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School shootings have become the new normal

On October 3, 2023, a shooting broke out during a homecoming football game at Morgan State University, only a 30-minute drive from the University of Maryland, Baltimore County. Five people were injured. Two days later, another shooting occurred 36 miles south at Bowie State University during the university’s homecoming weekend and resulted in two injuries. 

Although these tragedies are close to home, they are not isolated incidents.

On August 28, a University of North Carolina, Chapel Hill graduate student shot and killed his associate professor on campus, leaving Chapel Hill students shaken and forcing the public school students in the area to go into lockdown on their first day of school.

Earlier this year, on April 24, one person was fatally shot at Rose State University in Oklahoma. Two months prior on February 13, a mass shooter murdered three Michigan State University students and critically wounded five others. Last November, a University of Virginia football player fatally shot three of his teammates and critically injured two others. 

At the time of this reporting, an estimated 59 school shootings have taken place in the United States just this year. Twenty of these shootings happened on college campuses.

According to an analysis by The Washington Post, these shootings are only a fraction of the 389 total gun violence events that have taken place in the United States since the 1999 Columbine massacre. 

The tragedy at Columbine High School sent waves across the entire nation and heavily influenced police response protocols. However, it seems as though news about the most recent shooting is par for the course. 

When asked about her reaction to the nearby campus shootings, a sophomore at UMBC, Jane Semmelmeyer, says that she was, “sad but unsurprised.”

Jane says that, “My high school had shooter drills every month and shootings happen all the time. At this point, these things are just kind of expected.” 

And it seems as though she is right. According to CNN, 95% of public school students undergo drills in preparation for school shootings.

As mass shootings become increasingly frequent, it is becoming strikingly apparent that school shootings and mass gun violence events in general have turned into a normal aspect of American life. The latest shooting becomes a hot topic for a few days until another replaces it.

And perhaps that is the gravest calamity of all; this desensitized acceptance of gun violence that we have slowly developed as we continue to live in a country where so many individuals still support the “right to bear arms.”

Currently, the United States stance regarding this right is rooted in the Second Amendment, which was written by the Founding Fathers in order to ensure that their new nation had a “well-regulated Militia.”

In the 21st-century, Americans over 18 are still legally permitted to purchase and use most firearms as long as they obtain the proper licenses. In spite of the frequency and severity of topical events, Congress’s attempts to pass legislation regarding stricter gun laws have almost always failed in garnering necessary support.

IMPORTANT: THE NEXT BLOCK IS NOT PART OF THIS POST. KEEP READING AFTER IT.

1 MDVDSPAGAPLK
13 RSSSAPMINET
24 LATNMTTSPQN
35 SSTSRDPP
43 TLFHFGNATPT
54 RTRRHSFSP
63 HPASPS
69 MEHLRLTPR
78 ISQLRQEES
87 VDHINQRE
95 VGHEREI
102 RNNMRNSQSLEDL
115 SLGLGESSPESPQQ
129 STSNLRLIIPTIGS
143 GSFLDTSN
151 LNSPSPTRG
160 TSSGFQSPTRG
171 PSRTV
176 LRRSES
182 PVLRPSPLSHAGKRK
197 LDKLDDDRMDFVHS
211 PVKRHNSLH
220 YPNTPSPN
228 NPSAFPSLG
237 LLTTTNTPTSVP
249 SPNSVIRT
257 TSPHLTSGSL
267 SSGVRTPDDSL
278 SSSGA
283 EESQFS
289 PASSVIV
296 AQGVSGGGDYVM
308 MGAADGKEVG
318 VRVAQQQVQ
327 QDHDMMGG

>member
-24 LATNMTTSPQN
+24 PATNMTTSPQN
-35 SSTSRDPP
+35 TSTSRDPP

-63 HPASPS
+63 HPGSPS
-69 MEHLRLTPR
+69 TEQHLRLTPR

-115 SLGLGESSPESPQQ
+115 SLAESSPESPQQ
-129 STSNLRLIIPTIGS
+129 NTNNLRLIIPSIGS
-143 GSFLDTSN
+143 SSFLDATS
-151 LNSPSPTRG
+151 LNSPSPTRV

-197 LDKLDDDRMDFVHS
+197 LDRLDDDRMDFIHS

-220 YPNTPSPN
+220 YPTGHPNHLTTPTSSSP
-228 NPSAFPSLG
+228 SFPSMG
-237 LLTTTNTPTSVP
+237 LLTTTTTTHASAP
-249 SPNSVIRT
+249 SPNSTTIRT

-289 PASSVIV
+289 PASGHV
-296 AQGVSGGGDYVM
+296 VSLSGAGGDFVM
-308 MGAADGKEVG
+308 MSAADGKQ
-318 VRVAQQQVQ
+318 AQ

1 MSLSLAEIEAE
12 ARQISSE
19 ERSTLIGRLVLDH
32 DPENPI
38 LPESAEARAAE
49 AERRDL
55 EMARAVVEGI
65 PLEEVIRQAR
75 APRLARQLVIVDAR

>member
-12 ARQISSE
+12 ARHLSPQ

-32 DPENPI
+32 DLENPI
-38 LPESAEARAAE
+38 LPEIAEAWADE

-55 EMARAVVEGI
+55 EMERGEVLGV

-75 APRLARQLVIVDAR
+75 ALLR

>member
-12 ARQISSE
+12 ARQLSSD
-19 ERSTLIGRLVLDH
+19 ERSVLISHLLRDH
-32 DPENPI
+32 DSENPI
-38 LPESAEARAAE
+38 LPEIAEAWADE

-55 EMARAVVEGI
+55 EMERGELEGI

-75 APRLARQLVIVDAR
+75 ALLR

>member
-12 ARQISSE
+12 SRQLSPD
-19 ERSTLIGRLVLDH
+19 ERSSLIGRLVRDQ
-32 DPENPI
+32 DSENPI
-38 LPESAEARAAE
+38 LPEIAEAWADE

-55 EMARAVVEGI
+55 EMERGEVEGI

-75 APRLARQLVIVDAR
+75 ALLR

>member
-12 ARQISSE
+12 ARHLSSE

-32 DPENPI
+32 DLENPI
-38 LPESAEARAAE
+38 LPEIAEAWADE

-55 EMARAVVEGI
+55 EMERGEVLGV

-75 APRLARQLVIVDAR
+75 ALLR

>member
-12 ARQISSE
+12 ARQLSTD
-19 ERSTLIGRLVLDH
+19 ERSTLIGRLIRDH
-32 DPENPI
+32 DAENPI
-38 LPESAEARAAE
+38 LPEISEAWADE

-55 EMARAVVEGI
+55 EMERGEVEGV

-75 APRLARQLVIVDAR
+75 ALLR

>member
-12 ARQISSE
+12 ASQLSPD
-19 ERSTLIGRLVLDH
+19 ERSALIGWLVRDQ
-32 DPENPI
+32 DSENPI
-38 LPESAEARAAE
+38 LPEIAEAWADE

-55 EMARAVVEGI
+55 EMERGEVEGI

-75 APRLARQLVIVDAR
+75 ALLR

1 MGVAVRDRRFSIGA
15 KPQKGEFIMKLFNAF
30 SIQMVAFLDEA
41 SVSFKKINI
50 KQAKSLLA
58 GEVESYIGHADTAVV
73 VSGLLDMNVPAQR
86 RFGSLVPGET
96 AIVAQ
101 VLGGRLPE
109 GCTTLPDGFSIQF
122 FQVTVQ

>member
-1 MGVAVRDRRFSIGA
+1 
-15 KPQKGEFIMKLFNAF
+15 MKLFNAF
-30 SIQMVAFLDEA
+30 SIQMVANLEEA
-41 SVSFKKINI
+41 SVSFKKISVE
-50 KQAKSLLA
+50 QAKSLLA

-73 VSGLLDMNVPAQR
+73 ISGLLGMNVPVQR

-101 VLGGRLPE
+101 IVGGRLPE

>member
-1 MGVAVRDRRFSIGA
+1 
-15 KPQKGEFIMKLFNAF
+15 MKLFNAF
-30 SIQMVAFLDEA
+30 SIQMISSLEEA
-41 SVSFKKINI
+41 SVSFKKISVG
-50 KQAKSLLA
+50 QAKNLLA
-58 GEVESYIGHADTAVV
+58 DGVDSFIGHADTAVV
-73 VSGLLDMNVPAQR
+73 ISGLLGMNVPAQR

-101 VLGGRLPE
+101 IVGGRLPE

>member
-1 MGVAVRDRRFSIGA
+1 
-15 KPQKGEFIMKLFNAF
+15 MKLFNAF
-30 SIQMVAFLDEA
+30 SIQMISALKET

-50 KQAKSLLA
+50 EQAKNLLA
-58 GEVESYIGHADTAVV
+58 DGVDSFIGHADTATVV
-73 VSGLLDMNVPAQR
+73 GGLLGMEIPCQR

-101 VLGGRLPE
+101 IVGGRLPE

Moreover, although states like Delaware and Illinois have begun to take matters into their own hands and impose statewide bans on gun sale and possession, these laws are in danger of being overridden by the Supreme Court. 

In our present climate, it seems that Americans are left with little choice but to engage in activism regarding gun control, exercise their right to vote for leaders that will fight for appropriate measures and above all, hope that the places they visit or reside within have taken enough safety precautions to protect them. 

According to UMBC Chief of Police, Bruce Perry, campus police are developing such safety precautions.

In addition to developing a comprehensive safety plan to protect students during UMBC’s homecoming events, Officer Perry asserted that they have increased patrols across campus in response to recent incidents.

“The safety of the UMBC community is our highest priority, and we work diligently to keep our community safe and secure,” he said in a statement.

However, this doesn’t necessarily put students at ease. Diane Esteban, a sophomore at UMBC, admits that, “after seeing all the recent shootings at colleges nearby, I’m on edge and don’t feel perfectly safe on campus.” 

This lack of faith in campus security is likely for good reason. Although UMBC’s Residential Student Association employees are mandated to attend shooting precautionary training and the school enforces the Maryland assault weapon ban and prohibits weapons on its campus, it may not amount to much in a dire situation. 

In the wake of increased safety preparations and readiness surrounding gun violence across the nation, the rate of America’s mass shootings show no sign of slowing down.

“I think UMBC takes lots of precautions to maintain a safe environment, but at the end of the day, I don’t think there is really any way for us to prevent a school shooting,” says RSA member and Junior at UMBC, Grace Briglia.

Grace says, “If someone has access to a gun and wants to shoot people, they will.” 

As disheartening as these sentiments are, as long as legislators continue to fail in their attempts to implement significant gun control laws, it is likely not going to improve. In the face of repeated tragedies, it seems that in contemporary America, our primary method of self-preservation is chafing down to pure luck.

Anushka Shah is a Freshman Global Studies and Political Science and Probationary Writer for News.

Contact Anushka at